17
$\begingroup$

I can't see any obvious way this could be calculated. It seems to converge to a value of approximately 0.6278...

$\dfrac{1 + \dfrac{3}{4}}{2 + \dfrac{5}{6}} \approx 0.6176 $

$\dfrac{1 + \dfrac{3 + \dfrac{7}{8}}{4 + \dfrac{9}{10}}}{2 + \dfrac{5 + \dfrac{11}{12}}{6 + \dfrac{13}{14}}} \approx 0.6175 $

Going all the way up to 62 gives a result of 0.627841944566, so it seems to converge.

Is it possible to find a value for this? Will it have a closed form solution?

$\endgroup$
9
  • $\begingroup$ This might help en.wikipedia.org/wiki/Continued_fraction $\endgroup$
    – user404484
    Commented Jan 12, 2017 at 6:31
  • 2
    $\begingroup$ Not to detract from your question, but I find the following different expression more natural: $$1+\frac{2+\frac{4+\frac{8+\cdots}{9+\cdots}}{5+\frac{10+\cdots}{11+\cdots}}}{3+\frac{6+\frac{12+\cdots}{13+\cdots}}{7+\frac{14+\cdots}{15+\cdots}}}$$ That's a proper binary tree, that is. And here the powers of two are apparent. $\endgroup$
    – user856
    Commented Jan 12, 2017 at 6:33
  • $\begingroup$ @anonymous I considered if it would be an example of a continued fraction when I was tagging the post, but it doesn't seem to me like it is since each fraction has a numerator. That being said I'm honestly not sure. $\endgroup$
    – the6p4c
    Commented Jan 12, 2017 at 6:33
  • 2
    $\begingroup$ @Rahul $$0 + \dfrac{1 + \dfrac{3\cdots}{4\cdots}}{2 + \dfrac{5\cdots}{6\cdots}}$$ $\endgroup$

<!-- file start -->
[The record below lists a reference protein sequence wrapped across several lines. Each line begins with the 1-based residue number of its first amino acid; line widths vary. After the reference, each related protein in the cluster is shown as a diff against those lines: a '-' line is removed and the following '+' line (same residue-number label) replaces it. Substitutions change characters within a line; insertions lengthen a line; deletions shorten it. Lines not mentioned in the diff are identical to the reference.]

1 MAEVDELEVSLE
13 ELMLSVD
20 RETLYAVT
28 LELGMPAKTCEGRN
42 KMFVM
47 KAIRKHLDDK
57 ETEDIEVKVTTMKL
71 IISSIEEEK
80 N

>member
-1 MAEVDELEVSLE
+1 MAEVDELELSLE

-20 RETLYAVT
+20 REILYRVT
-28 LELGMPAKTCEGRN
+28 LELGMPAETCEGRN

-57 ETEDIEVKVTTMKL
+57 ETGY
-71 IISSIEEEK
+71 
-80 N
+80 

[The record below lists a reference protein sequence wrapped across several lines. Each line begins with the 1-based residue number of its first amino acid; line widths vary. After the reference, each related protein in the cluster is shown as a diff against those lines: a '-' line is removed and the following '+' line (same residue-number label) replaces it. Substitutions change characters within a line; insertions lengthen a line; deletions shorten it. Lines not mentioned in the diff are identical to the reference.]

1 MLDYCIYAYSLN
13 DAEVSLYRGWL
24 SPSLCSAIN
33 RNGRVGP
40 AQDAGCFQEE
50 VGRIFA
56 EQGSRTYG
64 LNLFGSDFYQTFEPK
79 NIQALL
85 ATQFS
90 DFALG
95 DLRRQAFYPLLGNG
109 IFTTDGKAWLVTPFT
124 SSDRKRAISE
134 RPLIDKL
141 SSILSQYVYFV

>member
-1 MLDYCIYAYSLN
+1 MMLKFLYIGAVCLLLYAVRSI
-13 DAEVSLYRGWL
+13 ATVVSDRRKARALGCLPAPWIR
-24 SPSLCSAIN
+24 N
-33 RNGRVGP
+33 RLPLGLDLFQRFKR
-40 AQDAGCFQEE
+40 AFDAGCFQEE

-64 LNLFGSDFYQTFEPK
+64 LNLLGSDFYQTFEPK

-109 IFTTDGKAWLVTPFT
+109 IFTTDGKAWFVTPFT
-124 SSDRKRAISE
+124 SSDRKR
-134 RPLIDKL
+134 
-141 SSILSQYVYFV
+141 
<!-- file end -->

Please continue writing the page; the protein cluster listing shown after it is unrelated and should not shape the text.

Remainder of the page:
– Axoren
    Commented Jan 12, 2017 at 6:35
  • 1
    $\begingroup$ More compactly (thanks @Axoren), your expression is $f(0)$, where $f$ is the (unique?) function that satisfies $f(n) = n + \frac{f(2n+1)}{f(2n+2)}$ and $n \le f(n) \le n+1$. $\endgroup$
    – user856
    Commented Jan 12, 2017 at 6:44

1 Answer 1

6
$\begingroup$

Define $$f_m(n) = \begin{cases} n+\cfrac{f_m(2n+1)}{f_m(2n+2)} & \text{if $n<m$,} \\ n & \text{otherwise.} \end{cases}$$ Then $$f_0(0) = 0, \quad f_1(0) = 0 + \frac12, \quad f_2(0) = 0 + \frac{1+\frac34}2, \quad f_3(0) = 0 + \frac{1+\frac34}{2+\frac56}, \quad \dots$$ and you're looking for the value of $\lim_{m\to\infty}f_m(0)$.

One can show via reverse induction over $n=m,\ldots,1,0$ that $f_m(n) \in [n, n+1]$. So in the limit, defining $f(n)=\lim_{m\to\infty}f_m(n)$, we have $f(n) \in [n, n+1]$.

Using interval arithmetic we can then obtain rigorous bounds on $f(n)$. Define the interval-valued function $$[f]_m(n) = \begin{cases} n+\cfrac{[f]_m(2n+1)}{[f]_m(2n+2)} & \text{if $n<m$,} \\ [n, n+1] & \text{otherwise,} \end{cases}$$ where the usual interval arithmetic rules apply, $$x+[a,b] = [x+a,x+b], \qquad \frac{[a_1,b_1]}{[a_2,b_2]} = \left[\frac{a_1}{b_2}, \frac{a_2}{b_1}\right]$$ (because all our intervals are positive, except $[f]_0(0)$ which never appears in a denominator). It should be possible to show that $f_{k}(n) \in [f]_m(n)$ for all $k\ge m$, and so $f(n) \in [f]_m(n)$. Assuming that's true, $$[f]_{1023}(0) = [\underbrace{0.62784196682396}\!542323, \underbrace{0.62784196682396}\!734620]$$ narrows down the desired number $f(0)$ to $14$ significant digits.

$\endgroup$
2
  • $\begingroup$ P.S. My preferred number $1+\frac{2+\frac{4+\frac{8+\cdots}{9+\cdots}}{5+\frac{10+\cdots}{11+\cdots}}}{3+\frac{6+\frac{12+\cdots}{13+\cdots}}{7+\frac{14+\cdots}{15+\cdots}}}$ lies in $[\underbrace{1.73022677823852}\!12699, \underbrace{1.73022677823852}\!22390]$. $\endgroup$
    – user856
    Commented Jan 12, 2017 at 20:21
  • $\begingroup$ +1 This interval arithmetic approach is awesome and provides a good basis for testing exact results. That last statement just needs to be proved and you have bounds around the solution which are arbitrarily tight. $\endgroup$
    – Axoren
    Commented Jan 12, 2017 at 23:48

You must log in to answer this question.

Not the answer you're looking for? Browse other questions tagged .